Coping with Life and Death: Jewish Families in the Twentieth Century

By Peter Y. Medding | Go to book overview

Zionism, Israel and the Middle East
Nachman Ben-Yehuda, The Masada Myth: Collective Memory and Mythmaking in
Israel
. Madison: The University of Wisconsin Press, 1995. xxi + 401 pp.

Societies are held together, in part, by common myths about the nature of their origins and important events in their past. Myths are not necessarily false, although they aren't necessarily true. They are a selective recounting of a real or putative history. They are unlikely to integrate a society or to transmit a message of social consequence if they are believed to be false, but by paying too much attention to their factual veracity one loses sight of their significance. Indeed, important myths themselves undergo changes as the society or even segments of the society reinterpret their meanings and transform their narratives in tandem with other social changes.

In periods of nation-building, myths are especially important. The cultural elite dedicated to the task of nation-building is likely to be especially active in their creation. Among some nations, the basic myth around which festivals, rituals and ceremonials are organized is almost entirely the product of a few imaginative and creative minds (Finland, which created its national myth around the work of one scholar who collected, rewrote, added to and adapted folk poetry, is an example); in other societies, the basic myths involve highly selective and distorted renditions of historical occurrences (Australia is one such example). Some societies rely on materials that are closer to historical realities. Jacob Katz has made much the same point in the context of Jewish history, Shmuel Almog and Yisrael Bartal in their discussions of Zionist historiography, Anthony Smith in the context of the debate over the origin of nationalism. However close or distant these myths may be from historical truth, they are likely to be challenged by scholars in the generation following the nation-building period. These scholars are no longer constrained by their predecessors' ideology. In addition, destroying myths may be quite helpful in establishing scholarly reputations.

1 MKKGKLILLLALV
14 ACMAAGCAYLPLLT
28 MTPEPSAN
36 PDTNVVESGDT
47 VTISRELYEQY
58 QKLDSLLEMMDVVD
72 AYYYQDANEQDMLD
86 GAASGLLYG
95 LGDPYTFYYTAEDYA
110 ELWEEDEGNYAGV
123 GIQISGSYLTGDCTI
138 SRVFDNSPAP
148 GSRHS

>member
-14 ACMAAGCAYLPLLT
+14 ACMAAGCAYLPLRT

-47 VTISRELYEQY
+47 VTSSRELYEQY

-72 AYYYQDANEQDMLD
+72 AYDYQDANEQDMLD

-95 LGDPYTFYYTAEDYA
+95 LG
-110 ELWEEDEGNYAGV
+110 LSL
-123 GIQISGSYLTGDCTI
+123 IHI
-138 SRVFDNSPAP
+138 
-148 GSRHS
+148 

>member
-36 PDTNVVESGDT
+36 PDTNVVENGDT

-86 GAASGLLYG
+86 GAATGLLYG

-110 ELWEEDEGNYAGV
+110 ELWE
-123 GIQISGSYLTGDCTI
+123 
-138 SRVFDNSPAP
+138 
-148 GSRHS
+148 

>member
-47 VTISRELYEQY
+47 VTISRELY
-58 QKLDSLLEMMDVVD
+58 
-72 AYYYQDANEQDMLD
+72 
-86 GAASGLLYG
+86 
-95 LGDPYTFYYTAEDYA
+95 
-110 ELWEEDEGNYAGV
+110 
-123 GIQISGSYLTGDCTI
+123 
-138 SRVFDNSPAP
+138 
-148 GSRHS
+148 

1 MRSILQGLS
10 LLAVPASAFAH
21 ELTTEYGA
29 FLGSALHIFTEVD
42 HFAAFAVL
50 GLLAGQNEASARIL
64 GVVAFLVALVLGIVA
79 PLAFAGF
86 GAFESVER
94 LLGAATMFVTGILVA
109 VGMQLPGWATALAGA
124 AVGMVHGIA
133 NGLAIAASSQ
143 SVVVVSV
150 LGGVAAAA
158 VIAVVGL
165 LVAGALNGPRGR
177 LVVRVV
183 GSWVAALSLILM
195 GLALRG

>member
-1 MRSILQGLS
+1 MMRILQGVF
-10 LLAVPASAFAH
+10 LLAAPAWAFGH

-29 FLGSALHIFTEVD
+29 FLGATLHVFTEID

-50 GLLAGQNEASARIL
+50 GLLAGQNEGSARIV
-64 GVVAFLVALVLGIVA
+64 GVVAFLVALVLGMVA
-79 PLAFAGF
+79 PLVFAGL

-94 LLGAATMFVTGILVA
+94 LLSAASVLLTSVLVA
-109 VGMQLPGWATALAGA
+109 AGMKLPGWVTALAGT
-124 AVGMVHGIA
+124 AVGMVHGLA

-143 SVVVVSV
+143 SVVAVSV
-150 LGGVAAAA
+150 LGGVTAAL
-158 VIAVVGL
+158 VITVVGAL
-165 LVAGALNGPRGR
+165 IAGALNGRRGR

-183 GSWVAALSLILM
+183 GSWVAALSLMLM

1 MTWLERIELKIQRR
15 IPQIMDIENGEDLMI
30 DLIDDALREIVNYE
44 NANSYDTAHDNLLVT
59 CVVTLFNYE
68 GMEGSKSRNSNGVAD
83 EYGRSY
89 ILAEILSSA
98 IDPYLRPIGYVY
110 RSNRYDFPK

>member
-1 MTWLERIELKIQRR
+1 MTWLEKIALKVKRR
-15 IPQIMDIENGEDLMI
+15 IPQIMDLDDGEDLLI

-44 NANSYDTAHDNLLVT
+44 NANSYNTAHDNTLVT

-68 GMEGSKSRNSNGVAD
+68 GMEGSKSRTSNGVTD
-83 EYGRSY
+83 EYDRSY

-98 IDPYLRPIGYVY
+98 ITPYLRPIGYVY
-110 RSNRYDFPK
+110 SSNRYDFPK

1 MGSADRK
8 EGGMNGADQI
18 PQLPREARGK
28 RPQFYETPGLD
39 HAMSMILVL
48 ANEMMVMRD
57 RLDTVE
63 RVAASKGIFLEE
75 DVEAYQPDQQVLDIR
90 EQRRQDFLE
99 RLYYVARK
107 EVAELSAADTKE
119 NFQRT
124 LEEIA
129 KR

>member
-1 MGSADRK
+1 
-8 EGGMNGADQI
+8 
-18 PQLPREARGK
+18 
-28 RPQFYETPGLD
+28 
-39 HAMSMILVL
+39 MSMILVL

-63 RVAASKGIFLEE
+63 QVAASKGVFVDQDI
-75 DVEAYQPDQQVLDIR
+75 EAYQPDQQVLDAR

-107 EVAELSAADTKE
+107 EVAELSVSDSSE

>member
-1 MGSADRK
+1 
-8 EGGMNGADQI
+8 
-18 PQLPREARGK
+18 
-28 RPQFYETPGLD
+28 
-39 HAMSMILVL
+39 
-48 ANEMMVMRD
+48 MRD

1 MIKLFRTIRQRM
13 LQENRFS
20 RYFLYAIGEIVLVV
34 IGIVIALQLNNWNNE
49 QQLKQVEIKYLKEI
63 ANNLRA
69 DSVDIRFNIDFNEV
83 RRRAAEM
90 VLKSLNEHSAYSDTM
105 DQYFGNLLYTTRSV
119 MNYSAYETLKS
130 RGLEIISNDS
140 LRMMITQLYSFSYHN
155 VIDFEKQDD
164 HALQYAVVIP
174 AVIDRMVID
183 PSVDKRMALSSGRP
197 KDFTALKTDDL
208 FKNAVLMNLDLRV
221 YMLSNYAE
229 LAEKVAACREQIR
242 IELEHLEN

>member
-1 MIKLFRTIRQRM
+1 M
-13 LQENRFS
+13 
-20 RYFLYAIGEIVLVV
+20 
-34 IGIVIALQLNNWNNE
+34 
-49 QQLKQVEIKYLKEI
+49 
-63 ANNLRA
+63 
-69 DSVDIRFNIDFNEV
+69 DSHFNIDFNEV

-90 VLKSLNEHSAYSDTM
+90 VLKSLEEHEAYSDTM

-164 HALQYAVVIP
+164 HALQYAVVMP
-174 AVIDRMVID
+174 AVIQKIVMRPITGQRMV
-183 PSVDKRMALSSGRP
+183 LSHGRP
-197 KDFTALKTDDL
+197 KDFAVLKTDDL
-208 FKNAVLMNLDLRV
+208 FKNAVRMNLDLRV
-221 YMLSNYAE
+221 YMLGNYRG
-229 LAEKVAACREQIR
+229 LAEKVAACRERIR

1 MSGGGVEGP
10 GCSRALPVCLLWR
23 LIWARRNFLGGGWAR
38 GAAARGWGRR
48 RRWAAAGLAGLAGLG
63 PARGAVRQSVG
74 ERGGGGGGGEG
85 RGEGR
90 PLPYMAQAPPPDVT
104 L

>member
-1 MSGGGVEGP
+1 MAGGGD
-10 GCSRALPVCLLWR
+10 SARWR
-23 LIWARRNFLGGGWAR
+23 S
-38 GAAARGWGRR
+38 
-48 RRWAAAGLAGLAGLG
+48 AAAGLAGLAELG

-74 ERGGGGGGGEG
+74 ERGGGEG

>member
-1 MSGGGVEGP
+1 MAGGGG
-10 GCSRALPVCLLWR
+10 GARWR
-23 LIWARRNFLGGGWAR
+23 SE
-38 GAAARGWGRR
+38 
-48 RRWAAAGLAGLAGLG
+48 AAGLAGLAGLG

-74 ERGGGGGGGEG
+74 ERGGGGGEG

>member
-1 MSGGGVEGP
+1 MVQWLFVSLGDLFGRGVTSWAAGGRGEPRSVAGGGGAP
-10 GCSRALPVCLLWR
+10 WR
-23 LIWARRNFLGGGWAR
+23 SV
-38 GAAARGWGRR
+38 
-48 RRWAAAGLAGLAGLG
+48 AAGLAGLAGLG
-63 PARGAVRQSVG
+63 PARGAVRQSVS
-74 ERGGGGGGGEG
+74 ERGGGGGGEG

Nachman Ben-Yehuda reports discovering in 1987 that the Masada myth seriously distorted existing historical evidence—evidence which itself lacked a firm foundation. This was something that was already well known to historians. In volume four of the semi-popular, semi-scholarly ten-volume series The History of Eretz-Yisrael, published in 1984, an article by Yisrael Levine (which Ben-Yehuda inaccurately attributes to Menachem Stern) provides a very brief and accurate image of what historians know about the fall of Masada. Levine, relying on previously published articles, devoted less than three full pages to the story of Masada, suggesting how unimportant the incident had already become in the eyes of Israeli scholars. Unfortunately, Ben-Yehuda, professor of sociology at the Hebrew University, only learnt of this a

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Coping with Life and Death: Jewish Families in the Twentieth Century
Table of contents

Table of contents

  • Title Page *
  • Studies in Contemporary Jewry *
  • Preface vii
  • Contents ix
  • Symposium - Coping with Life and Death: Jewish Families in the Twentieth Century *
  • The Place of Ethnic Identity in the Development of Personal Identity: A Challenge for the Jewish Family 3
  • Notes *
  • Marriage, Americanization and American Jewish Culture, 1900–1920 27
  • Notes *
  • Making Fragmentation Familiar: Barry Levinson's Avalon 49
  • Notes *
  • The Economics of Contemporary American Jewish Family Life 65
  • Notes *
  • Children of Intermarriage: How “jewish”? 81
  • Notes *
  • What Happened to the Extended Jewish Family? Jewish Homes for the Aged in Eastern Europe 128
  • Notes *
  • Cohesion and Rupture: the Jewish Family in East European Ghettos During the Holocaust 143
  • Notes *
  • The “family-Community” Model in Haredi Society 166
  • Notes *
  • We Are All One Bereaved Family: Personal Loss and Collective Mourning in Israeli Society 178
  • Notes *
  • Essays *
  • Evangelists in a Strange Land: American Missionaries in Israel, 1948–1967 195
  • Notes *
  • Balfour's Mission to Palestine: Science, Strategy and Vision in the Inauguration of the Hebrew University 214
  • Notes 228
  • Review Essays *
  • Vichy and the Jews: A Past That is Not Past 235
  • Notes *
  • Mastering the Middle East: Israel in a Regional Context 250
  • Examining the Oslo Process: A First Cut 256
  • Notes *
  • Book Reviews *
  • Antisemitism, Holocaust and Genocide 265
  • Notes *
  • Notes *
  • History and the Social Sciences 281
  • Notes *
  • Notes *
  • Notes *
  • Language, Literature and the Arts 307
  • Notes 309
  • Notes *
  • Religion, Thought and Education 325
  • Notes *
  • Zionism, Israel and the Middle East 339
  • Notes 349
  • Recently Completed Doctoral Dissertations 351
  • Studies in Comtemporary Jewry XV 360
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